My initial contact with FLOTSAM AND JETSAM was the re-release of “Cuatro”, an album that I found to be unrelentingly mediocre. It seemed that FLOTSAM were doing everything that they could to be the METALLICA that recorded the black album. The problems with this were myriad, but chief among them was the fact that they just weren’t up to the task song-wise. As a result, I found “Cuatro” to be an exercise in mid-tempo futility that would have been totally forgettable were it not for the fact that Eric A.K seemed to be having a good time.
Imagine my surprise then when the re-release of “Drift” proceeded to give me a far different view of the band.
Things get off to Punkish start with “Me”. The first thing of note here is Eric A.K’s vocals. Where previously they had been smooth and almost Prog-like, here they are much rawer and much closer to what one expects from a Thrash outfit. The unrelenting pace makes for a great opener. “Empty Air” maintains the intensity with a slower but no less enthusiastic ride. “Pick A Window” finds the band attempting to reconcile this Thrashier approach with something akin to what they were attempting on “Cuatro”, but with much better results. “12 Year Old With A Gun” has a nice driving beat undermined only slightly by some cheesy lyrics and sound effects.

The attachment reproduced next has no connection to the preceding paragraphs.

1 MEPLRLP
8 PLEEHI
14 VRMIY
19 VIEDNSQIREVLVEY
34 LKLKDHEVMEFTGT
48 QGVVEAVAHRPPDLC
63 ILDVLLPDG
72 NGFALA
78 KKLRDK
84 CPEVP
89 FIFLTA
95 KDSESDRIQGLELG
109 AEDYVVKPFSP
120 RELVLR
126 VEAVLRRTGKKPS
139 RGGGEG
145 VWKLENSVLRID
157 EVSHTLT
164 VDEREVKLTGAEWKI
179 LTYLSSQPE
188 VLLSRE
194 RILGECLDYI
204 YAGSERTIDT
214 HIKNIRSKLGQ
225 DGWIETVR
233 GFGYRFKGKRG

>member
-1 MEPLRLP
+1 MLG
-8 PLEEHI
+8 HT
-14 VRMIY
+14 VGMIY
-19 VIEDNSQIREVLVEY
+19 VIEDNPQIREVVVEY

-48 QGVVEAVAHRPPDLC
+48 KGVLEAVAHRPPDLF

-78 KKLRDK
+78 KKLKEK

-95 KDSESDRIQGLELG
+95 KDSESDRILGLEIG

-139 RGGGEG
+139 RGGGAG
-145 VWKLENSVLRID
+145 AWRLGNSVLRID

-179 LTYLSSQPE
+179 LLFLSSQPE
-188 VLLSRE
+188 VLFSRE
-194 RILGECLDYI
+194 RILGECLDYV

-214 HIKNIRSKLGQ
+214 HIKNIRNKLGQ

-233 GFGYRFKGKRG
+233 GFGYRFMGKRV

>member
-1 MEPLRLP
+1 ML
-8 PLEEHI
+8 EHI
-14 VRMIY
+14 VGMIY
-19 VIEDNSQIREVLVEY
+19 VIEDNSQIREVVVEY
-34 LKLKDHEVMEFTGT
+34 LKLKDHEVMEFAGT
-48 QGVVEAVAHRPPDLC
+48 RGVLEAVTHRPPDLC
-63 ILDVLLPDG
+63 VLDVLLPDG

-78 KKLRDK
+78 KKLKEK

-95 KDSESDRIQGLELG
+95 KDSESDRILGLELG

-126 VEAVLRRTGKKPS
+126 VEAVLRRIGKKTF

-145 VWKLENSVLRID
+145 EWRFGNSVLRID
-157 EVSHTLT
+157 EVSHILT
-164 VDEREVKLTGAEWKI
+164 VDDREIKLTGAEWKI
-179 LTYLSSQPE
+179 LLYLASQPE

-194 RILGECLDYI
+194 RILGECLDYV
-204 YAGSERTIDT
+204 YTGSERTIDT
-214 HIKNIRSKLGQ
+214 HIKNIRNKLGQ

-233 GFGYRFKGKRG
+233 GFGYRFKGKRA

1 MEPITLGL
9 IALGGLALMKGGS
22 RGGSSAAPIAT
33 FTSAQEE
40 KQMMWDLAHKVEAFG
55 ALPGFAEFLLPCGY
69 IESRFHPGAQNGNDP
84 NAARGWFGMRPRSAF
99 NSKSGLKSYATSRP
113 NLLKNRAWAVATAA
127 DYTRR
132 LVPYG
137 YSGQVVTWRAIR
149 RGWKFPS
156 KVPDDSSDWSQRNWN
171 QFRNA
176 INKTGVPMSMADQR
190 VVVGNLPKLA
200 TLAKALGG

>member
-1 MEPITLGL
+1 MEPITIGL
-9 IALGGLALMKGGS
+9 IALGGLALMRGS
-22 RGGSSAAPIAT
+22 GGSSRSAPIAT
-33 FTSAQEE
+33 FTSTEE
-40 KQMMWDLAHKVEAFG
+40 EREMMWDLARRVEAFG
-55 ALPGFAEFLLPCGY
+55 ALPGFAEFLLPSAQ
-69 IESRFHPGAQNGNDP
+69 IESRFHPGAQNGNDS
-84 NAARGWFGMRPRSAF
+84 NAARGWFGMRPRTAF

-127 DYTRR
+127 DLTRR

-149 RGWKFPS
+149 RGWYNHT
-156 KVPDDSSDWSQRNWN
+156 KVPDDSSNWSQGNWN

“Missing” marks the album’s first big departure. From the piano in the intro to the acoustic verses, this song stands out from not only this album, but also “Cuatro”. The softer nature of the verses allows the chorus to seem much heavier than it actually is, but at close to 6 minutes, the song feels over long. The Thrash is brought back for the next pair of songs before giving way to the tasty fretless bass of “Destructive Signs”. Although somewhat low-key, it still manages to be my favorite track on the album.
“Smoked Out” manages the opposite. Even if the minute of unnecessary intro were removed, the song still manages to sound out of place. No small task when you consider what came before it.
The album, in its original form, ended on a high note with “Poet’s Tell”, a song that sounds tailor-made for a stadium. With the re-relase comes two radio edits of the album tracks “Destructive Signs” and “Smoked Out” along with a cover of SABBATH’s “Faries Wear Boots”. The cover acquits itself nicely, but the radio edits are unnecessary and add nothing to album.
“Drift” is a very good album. If you happen to be coming fresh from the rather disappointing “Cuatro”, this album is a welcome change of pace.
Guest review by Kristoffer Monfort
(Online July 1, 2008)